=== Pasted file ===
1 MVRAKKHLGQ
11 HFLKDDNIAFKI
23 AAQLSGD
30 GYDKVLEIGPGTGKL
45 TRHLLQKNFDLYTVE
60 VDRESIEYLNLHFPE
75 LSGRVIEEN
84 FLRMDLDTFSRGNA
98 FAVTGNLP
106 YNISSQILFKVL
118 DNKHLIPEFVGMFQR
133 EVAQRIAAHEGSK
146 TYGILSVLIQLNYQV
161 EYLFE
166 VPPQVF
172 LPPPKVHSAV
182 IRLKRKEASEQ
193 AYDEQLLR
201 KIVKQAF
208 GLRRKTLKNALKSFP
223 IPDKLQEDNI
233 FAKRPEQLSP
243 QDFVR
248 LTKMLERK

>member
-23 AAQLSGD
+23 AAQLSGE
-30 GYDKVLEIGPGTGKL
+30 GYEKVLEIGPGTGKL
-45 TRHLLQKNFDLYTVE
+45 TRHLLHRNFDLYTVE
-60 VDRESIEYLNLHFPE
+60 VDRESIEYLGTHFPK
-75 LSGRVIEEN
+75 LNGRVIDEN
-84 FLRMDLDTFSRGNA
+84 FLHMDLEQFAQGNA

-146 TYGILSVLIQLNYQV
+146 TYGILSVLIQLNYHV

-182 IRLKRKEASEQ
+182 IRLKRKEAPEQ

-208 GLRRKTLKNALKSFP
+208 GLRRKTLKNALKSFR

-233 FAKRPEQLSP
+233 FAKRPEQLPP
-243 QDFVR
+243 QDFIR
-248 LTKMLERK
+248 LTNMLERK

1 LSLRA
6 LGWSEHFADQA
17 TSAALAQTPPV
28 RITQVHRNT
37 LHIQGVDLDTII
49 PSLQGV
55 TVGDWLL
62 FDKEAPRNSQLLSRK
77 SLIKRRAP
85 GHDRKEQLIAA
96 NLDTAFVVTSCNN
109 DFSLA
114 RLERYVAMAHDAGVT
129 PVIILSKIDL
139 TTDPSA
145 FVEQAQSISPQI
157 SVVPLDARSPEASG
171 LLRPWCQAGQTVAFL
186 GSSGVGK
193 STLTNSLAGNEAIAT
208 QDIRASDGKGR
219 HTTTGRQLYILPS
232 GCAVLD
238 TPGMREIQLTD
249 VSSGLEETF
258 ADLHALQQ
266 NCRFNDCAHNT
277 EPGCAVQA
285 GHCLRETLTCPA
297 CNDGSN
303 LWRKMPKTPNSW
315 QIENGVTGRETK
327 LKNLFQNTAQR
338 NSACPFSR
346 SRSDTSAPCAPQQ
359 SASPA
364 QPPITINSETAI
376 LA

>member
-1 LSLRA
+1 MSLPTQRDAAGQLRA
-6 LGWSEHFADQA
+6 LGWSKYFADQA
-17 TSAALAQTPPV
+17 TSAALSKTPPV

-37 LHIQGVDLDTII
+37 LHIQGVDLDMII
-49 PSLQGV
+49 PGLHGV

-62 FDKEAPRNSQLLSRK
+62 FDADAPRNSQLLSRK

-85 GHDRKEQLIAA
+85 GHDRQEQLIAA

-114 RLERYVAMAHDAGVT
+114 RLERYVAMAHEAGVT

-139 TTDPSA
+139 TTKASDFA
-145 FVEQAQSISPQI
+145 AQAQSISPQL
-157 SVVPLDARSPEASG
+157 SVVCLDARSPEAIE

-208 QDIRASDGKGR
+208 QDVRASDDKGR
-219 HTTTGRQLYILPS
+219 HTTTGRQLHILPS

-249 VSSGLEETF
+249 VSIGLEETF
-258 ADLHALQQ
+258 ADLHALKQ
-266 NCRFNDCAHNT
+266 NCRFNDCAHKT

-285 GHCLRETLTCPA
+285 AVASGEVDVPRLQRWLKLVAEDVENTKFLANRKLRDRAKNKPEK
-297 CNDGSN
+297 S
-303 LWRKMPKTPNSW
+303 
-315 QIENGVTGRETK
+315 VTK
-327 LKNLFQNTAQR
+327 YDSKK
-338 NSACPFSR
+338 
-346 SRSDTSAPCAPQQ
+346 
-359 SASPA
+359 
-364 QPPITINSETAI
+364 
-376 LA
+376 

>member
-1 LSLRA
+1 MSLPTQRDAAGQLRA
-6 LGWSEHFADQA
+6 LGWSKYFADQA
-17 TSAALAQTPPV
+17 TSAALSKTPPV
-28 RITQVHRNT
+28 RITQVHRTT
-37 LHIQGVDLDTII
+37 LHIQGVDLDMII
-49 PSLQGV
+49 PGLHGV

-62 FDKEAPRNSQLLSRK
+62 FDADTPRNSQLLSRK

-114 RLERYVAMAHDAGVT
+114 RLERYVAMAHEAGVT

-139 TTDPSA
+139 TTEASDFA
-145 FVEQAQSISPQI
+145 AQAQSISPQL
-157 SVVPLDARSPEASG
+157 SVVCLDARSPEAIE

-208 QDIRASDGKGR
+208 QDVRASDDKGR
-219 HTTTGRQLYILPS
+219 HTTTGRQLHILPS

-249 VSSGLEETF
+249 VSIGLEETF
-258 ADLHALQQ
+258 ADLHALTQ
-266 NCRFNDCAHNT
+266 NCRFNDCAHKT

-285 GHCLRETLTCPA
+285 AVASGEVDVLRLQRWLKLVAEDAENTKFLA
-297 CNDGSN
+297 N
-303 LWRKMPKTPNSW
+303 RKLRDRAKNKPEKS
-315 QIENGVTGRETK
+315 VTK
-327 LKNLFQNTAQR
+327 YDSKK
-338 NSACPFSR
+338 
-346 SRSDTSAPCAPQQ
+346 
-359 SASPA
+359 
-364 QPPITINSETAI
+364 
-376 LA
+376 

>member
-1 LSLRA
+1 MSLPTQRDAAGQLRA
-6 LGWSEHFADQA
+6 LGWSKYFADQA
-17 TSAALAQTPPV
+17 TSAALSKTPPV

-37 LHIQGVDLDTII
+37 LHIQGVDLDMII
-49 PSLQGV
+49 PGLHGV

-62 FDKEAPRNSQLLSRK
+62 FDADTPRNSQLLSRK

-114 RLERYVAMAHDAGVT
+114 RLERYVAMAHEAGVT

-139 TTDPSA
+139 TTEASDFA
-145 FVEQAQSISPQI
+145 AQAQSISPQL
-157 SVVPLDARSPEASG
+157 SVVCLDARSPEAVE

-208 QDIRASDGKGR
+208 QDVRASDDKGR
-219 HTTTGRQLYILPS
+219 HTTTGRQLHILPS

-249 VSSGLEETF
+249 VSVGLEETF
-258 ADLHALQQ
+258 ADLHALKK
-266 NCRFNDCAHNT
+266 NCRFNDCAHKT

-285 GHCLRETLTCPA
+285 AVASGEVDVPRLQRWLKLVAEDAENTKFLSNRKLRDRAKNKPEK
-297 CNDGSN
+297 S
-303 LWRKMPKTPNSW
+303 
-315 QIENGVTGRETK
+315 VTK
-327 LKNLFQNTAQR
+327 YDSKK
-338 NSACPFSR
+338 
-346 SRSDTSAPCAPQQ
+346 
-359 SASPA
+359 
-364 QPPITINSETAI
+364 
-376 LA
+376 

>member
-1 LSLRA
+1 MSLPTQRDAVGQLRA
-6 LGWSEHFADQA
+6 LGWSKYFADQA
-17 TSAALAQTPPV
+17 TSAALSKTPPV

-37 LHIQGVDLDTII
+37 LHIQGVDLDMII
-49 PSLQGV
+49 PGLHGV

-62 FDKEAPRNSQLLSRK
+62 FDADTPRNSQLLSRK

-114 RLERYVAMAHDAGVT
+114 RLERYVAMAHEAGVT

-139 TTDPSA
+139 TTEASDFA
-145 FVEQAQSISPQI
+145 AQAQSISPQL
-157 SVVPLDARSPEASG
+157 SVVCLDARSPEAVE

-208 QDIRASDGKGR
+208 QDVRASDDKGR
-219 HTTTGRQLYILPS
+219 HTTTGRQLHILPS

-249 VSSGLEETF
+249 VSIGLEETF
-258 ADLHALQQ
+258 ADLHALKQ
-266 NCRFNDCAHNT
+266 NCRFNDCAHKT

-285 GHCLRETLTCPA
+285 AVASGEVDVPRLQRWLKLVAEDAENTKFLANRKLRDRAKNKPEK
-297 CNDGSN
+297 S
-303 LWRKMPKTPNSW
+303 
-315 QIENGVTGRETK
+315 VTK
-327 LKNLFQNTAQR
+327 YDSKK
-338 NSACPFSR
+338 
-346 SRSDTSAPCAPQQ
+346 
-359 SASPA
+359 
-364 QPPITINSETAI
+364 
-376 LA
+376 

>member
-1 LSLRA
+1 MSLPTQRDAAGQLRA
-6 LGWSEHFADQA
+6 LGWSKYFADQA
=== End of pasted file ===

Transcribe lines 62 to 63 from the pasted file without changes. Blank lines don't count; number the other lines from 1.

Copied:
114 RLERYVAMAHDAGVT
129 PVIILSKIDL